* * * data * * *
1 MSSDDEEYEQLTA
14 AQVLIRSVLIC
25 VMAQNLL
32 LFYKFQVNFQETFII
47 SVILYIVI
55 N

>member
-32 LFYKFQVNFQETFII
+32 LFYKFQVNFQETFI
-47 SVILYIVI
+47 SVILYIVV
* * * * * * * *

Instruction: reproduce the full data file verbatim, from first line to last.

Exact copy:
1 MSSDDEEYEQLTA
14 AQVLIRSVLIC
25 VMAQNLL
32 LFYKFQVNFQETFII
47 SVILYIVI
55 N

>member
-32 LFYKFQVNFQETFII
+32 LFYKFQVNFQETFI
-47 SVILYIVI
+47 SVILYIVV